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10 Powerful Tips to Pay Off Credit Cards

If you have credit card balances and want to pay them off quickly, follow these tips to pay them off.

Credit cards are useful financial tools, but they can become out of control with uncontrolled usage. What may seem to have been a small, manageable balance has ballooned to a stressful amount.

If you have credit card balances and want to pay them off quickly, follow these tips to pay them off.

1. Stop spending

What often derails debt-free seekers is continuing to spend at the same rate as what got them into debt. Review your monthly expenses and determine what expenses are required (rent/mortgage, auto, insurance, utilities) and what are negotiable (eating out, subscription services, cable, cell, and discretionary spending).

2. Don’t use credit cards

If you want to pay off credit card balances, you’ll need to stop relying on credit cards. Research has shown that spending on credit and not on cash causes us to spend twice as much on purchases. Plan to use cash on purchases as you pay off your debt. Getting rid of credit card debt becomes harder if you are still adding to the balances.

3. Make additional payments

You can choose to pay double the minimum payment amount each month or add an extra $10 to the minimum payment required. Basically, the more you pay towards the debt, the sooner you’ll become debt-free. If you can’t afford to make extra payments, consider a side hustle to make extra cash.

4. Use the debt avalanche or debt snowball methods

These methods are based on your motivations. Are you motivated by having one card paid off or desire to pay the lease amount of interest? Choose the right method that will work best for you.

5. Check your monthly credit card statement

By law, credit card issuers are required to provide consumers information on credit card debt repayment. For instance, how much your debt will cost you if you continue to pay the minimum balance, or how much you need to pay to eliminate the balance in three years? Review your credit card statement and find the Payment Information Box.

6. Use the minimum payments from a paid-off credit card on another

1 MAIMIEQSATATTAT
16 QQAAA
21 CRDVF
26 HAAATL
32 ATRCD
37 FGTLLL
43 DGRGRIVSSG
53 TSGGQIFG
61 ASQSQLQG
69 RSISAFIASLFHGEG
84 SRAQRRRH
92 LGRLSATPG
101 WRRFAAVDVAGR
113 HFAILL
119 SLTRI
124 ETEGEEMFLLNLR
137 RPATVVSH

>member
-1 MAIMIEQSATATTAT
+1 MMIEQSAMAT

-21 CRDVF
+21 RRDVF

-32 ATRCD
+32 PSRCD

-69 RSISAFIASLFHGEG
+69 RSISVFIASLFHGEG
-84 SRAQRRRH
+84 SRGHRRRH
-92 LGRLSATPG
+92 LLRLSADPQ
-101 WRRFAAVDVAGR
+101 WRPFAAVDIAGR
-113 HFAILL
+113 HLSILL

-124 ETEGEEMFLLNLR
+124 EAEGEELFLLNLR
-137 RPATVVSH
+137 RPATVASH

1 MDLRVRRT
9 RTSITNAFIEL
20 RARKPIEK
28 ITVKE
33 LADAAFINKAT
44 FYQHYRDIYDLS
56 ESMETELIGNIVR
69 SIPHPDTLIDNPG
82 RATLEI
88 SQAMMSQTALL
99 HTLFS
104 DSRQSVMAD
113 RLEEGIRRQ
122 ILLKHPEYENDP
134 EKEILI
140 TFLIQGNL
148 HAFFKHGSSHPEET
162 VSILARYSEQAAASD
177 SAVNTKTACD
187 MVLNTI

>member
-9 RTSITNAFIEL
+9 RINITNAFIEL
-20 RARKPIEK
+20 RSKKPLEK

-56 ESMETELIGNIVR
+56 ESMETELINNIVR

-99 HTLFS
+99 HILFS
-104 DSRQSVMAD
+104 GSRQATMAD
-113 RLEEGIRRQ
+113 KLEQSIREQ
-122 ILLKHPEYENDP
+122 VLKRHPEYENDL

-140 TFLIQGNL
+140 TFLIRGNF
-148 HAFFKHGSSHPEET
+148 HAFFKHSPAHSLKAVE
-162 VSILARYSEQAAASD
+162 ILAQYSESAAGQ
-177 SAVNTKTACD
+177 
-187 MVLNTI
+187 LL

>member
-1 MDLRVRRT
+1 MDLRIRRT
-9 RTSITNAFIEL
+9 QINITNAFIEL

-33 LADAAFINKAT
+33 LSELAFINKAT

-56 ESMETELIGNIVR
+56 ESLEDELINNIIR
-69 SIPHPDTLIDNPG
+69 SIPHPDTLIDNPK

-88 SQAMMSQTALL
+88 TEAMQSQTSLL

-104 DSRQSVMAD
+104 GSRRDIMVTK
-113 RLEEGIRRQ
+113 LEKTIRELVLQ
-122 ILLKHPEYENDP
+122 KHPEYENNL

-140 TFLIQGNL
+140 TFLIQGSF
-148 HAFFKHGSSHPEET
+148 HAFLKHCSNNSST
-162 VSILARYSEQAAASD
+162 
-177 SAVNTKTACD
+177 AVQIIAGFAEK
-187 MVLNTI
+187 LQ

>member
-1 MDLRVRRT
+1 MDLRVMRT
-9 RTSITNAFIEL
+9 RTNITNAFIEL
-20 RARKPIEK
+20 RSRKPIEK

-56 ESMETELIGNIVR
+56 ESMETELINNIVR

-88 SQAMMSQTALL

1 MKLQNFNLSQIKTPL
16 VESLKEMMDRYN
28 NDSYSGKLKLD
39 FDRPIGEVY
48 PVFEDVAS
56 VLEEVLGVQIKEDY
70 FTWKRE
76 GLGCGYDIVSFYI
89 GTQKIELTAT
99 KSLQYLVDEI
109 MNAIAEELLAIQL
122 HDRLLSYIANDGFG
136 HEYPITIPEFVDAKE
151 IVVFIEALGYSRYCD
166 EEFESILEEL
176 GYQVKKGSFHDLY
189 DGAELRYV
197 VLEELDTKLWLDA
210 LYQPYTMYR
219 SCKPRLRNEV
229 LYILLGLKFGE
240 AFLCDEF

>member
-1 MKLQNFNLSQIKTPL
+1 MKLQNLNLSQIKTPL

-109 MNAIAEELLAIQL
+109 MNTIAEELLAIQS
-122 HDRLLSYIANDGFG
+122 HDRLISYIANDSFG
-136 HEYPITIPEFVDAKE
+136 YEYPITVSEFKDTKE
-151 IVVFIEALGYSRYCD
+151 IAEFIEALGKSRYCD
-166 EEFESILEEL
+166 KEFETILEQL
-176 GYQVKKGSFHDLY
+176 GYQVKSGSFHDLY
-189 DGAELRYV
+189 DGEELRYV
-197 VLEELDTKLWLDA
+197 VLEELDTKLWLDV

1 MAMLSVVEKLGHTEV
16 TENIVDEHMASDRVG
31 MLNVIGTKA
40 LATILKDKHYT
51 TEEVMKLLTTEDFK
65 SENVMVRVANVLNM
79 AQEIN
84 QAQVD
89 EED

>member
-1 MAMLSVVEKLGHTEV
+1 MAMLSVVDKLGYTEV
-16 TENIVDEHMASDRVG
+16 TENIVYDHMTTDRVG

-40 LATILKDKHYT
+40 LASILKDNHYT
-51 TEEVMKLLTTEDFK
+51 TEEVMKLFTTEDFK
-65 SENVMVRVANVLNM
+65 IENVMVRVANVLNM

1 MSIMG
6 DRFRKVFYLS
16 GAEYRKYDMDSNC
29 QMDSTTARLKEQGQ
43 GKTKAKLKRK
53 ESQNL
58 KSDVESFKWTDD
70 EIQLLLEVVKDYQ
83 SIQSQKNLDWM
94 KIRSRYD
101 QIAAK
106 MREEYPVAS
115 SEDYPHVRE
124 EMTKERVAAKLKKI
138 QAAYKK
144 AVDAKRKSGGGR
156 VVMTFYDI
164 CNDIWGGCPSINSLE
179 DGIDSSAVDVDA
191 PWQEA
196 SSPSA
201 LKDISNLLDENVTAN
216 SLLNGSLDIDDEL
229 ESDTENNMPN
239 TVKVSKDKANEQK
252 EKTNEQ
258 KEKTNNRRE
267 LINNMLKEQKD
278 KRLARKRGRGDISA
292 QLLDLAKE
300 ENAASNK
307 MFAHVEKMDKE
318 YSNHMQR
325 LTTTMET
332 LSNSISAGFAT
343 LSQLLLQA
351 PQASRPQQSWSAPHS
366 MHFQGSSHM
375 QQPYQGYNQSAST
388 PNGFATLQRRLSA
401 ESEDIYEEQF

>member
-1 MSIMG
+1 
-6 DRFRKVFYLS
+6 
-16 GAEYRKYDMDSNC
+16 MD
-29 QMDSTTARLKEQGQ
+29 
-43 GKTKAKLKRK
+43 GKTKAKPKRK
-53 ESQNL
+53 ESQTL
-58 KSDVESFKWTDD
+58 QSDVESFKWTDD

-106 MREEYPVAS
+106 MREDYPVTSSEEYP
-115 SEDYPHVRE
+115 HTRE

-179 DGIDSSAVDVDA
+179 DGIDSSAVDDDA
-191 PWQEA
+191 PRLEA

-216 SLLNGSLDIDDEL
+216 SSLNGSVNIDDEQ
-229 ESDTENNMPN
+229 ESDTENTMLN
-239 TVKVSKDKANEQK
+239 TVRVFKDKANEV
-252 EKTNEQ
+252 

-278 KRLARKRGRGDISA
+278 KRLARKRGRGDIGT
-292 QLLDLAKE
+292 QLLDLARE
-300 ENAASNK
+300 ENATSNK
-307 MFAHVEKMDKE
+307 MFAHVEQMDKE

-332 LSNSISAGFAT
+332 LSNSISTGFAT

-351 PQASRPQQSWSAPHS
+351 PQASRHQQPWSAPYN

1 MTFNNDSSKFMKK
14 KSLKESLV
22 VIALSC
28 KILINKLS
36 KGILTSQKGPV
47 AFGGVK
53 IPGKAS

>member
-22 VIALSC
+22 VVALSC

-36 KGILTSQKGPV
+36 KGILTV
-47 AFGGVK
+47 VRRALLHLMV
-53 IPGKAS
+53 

Utilize the minimum payments from a credit card that you’ve paid off to pay down balances on other credit cards. For example, if you’ve cleared the balance on a department store card with a minimum payment of $50, redirect that $50 toward the minimum payment on another credit card. This means that if you were previously paying $120 on credit card #2, with the addition of the former minimum payment from credit card #1, your new payment would be $170.

7. Don’t close your credit cards

It might seem like a great idea to close off credit cards while paying them off. Closing your credit cards may impact your available credit, which is used to calculate your credit score. You may need good credit to negotiate for better balance transfer rates, lower interest, or to get a debt consolidation loan.

Be mindful of the potential impact on your credit score, but keep focused on the actual goal—paying off credit cards.

8. Lower your APR

There are ways to pay less interest on existing credit card debt. Call your creditor and ask to lower your APR. Let them know you plan to get out of debt and are looking for ways to have more of the minimum monthly payments go toward the principal.

Just be mindful that some credit issuers may see this as a future inability to pay and might close off your credit card. Be very detailed in your explanation and desire.

9. Use balance transfer offers

Credit card balance transfers may be beneficial by transferring high-interest credit card debt into a lower-interest-rate credit card. Transfer the balances of the higher credit cards into the lower APR card.

Be careful not to start racking up balances on any new credit you get. See “Stop spending” above.

10. Consolidate your credit card debt

You can apply for a debt consolidation loan with a bank, credit union, or financing company. For more debt consolidation options, look for options in the financial marketplace.

Be mindful not to use any credit made available after debt consolidation. You may find yourself with new credit card balances plus a debt consolidation loan.

Take advantage of these tips to help you reach your debt-freedom goal.

Jason Vitug

Jason Vitug is a bestselling author, entrepreneur, and founder of and His purpose to help others live their best lives through experiential and purposeful living. Jason is also a certified yoga teacher and breathwork specialist and has traveled to over 40 countries.

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